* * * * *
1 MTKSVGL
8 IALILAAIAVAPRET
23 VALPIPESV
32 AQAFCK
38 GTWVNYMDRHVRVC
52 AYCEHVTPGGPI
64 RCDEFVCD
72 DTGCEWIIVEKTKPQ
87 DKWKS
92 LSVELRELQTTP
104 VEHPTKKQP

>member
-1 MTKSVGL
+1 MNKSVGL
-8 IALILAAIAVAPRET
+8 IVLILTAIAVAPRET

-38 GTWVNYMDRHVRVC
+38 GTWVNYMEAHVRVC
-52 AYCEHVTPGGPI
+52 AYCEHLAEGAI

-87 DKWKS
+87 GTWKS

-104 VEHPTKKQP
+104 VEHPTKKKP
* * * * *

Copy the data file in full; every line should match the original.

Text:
1 MTKSVGL
8 IALILAAIAVAPRET
23 VALPIPESV
32 AQAFCK
38 GTWVNYMDRHVRVC
52 AYCEHVTPGGPI
64 RCDEFVCD
72 DTGCEWIIVEKTKPQ
87 DKWKS
92 LSVELRELQTTP
104 VEHPTKKQP

>member
-1 MTKSVGL
+1 MNKSVGL
-8 IALILAAIAVAPRET
+8 IVLILTAIAVAPRET

-38 GTWVNYMDRHVRVC
+38 GTWVNYMEAHVRVC
-52 AYCEHVTPGGPI
+52 AYCEHLAEGAI

-87 DKWKS
+87 GTWKS

-104 VEHPTKKQP
+104 VEHPTKKKP